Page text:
After the conversion to digital programming with the availability of additional "sub-channels" or "side-channels" to be broadcast on the Channel 54 signal, two syndicated networks showing Country Music videos, now on the "ZUUS Country" network (like the old "Country Music TV" (CMT) cable channel beginning in 1983) and "TheCoolTV" with rock music videos, similar to what formerly had played on MTV [Music Television] and VH-1 [Video Hits One] also from the 1980's in the earlier days of national cable TV programming, were broadcast to the Baltimore audience beginning in 2010. Earlier in 2013, the Cool TV network went dark for some business reorganization and was recently replaced according to a new agreement with Sinclair Group in June 2014 by a new syndicated programming digital network called "GetTV" (from CPT Holdings/CPE US Networks III, Inc. for Sony Pictures Entertainment) with older usually black & white movies from the 1930's to 1950's such as what has been popular and broadcast for two decades on the "Turner Classic Movies" (TCM) cable TV channel since the late 1980's, competing with other similar networks such as "This TV", "Cozi TV" or of older ("classic") 1950's to 1970's-era television series on "Antenna TV", "Retro TV", "Me TV", "Bounce", etc. which are available nationally in various cities/localities and some in the Washington or the Baltimore television markets. Combined with a new avenue of additional commercial and advertisement saturation segments, this enables a more interesting program option for audiences with only a TV set equipped to receive local broadcast stations with no increasingly expensive cable hook-up or satellite dishes something different to watch rather than the usual main ABC, NBC, CBS, or Fox television networks programming or what their individual local stations run during off-prime time hours, plus simply additional profit-making systems.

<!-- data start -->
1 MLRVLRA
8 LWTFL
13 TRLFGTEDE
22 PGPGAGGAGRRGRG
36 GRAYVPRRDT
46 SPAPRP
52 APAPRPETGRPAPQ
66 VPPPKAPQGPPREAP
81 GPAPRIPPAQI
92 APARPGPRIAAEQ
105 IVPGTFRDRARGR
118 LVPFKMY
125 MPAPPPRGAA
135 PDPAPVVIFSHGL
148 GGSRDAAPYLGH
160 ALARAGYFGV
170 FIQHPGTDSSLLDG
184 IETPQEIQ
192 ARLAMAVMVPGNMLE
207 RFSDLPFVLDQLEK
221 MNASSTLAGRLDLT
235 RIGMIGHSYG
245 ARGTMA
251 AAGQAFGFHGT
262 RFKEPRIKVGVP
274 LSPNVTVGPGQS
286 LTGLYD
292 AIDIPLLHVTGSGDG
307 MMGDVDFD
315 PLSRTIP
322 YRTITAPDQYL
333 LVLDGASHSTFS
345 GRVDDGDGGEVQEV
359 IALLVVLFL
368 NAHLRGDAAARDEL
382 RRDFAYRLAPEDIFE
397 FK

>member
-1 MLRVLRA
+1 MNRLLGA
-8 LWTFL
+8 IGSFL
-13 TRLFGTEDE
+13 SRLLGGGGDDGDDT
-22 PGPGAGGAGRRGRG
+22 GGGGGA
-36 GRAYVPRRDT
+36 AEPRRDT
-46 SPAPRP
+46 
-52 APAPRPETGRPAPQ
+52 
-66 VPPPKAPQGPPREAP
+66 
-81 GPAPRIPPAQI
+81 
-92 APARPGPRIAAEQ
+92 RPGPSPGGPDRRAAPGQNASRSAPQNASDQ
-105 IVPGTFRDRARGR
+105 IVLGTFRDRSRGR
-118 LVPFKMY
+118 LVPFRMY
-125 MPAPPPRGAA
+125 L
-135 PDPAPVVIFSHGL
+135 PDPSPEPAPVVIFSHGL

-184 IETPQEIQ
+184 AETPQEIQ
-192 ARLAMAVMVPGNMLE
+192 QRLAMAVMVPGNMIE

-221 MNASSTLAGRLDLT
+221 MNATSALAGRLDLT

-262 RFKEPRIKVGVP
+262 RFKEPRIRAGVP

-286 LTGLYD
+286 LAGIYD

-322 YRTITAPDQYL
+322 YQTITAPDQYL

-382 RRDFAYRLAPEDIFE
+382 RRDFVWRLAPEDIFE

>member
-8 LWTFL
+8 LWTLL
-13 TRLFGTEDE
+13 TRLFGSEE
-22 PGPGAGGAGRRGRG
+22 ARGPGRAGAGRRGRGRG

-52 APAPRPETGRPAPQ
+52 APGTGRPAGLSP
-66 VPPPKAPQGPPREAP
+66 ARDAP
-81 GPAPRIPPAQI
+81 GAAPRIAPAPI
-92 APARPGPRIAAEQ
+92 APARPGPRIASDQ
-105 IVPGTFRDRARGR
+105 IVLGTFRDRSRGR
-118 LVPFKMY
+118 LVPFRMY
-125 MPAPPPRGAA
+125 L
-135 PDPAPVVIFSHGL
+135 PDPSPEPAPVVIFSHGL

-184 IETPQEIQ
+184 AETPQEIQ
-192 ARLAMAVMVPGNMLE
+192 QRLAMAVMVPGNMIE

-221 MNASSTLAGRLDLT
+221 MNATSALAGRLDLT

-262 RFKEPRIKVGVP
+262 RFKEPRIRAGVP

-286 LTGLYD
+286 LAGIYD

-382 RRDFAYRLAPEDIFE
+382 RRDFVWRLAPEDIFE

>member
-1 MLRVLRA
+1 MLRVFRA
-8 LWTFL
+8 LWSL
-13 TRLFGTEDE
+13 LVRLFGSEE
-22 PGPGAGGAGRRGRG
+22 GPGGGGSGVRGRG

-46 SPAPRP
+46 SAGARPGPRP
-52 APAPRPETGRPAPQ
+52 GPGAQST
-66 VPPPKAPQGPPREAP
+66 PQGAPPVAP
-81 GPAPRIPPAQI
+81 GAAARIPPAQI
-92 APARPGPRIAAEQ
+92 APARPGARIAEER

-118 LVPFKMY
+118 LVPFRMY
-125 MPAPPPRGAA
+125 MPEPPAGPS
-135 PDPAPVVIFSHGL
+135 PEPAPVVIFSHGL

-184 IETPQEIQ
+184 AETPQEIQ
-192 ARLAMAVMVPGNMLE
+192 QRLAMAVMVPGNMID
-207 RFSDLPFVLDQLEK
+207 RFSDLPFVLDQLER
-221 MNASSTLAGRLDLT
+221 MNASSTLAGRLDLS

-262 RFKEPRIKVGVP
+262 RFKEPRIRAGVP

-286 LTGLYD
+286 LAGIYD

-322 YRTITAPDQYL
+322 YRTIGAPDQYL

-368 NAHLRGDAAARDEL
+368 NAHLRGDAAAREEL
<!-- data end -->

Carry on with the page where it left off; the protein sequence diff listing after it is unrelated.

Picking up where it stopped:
Testing new technologies
Sinclair has twice used WNUV as a testing ground for new television technologies.